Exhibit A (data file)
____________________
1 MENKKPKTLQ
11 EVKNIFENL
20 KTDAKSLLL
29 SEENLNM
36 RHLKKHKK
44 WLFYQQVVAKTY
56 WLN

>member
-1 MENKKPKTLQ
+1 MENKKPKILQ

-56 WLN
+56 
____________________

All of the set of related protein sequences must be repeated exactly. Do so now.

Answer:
1 MENKKPKTLQ
11 EVKNIFENL
20 KTDAKSLLL
29 SEENLNM
36 RHLKKHKK
44 WLFYQQVVAKTY
56 WLN

>member
-1 MENKKPKTLQ
+1 MENKKPKILQ

-56 WLN
+56 